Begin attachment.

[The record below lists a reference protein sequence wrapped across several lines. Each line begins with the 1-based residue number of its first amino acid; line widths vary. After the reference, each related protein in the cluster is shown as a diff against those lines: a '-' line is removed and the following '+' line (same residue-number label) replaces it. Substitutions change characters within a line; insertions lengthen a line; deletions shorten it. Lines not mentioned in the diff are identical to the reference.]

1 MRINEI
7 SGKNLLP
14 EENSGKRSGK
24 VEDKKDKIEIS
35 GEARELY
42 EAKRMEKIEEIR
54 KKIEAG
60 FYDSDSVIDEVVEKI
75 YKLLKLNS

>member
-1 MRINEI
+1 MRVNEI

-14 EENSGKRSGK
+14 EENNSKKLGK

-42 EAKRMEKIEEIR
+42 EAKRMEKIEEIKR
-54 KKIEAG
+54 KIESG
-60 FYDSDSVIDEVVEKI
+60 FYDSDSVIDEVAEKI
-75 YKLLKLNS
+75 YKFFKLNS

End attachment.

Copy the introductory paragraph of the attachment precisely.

[The record below lists a reference protein sequence wrapped across several lines. Each line begins with the 1-based residue number of its first amino acid; line widths vary. After the reference, each related protein in the cluster is shown as a diff against those lines: a '-' line is removed and the following '+' line (same residue-number label) replaces it. Substitutions change characters within a line; insertions lengthen a line; deletions shorten it. Lines not mentioned in the diff are identical to the reference.]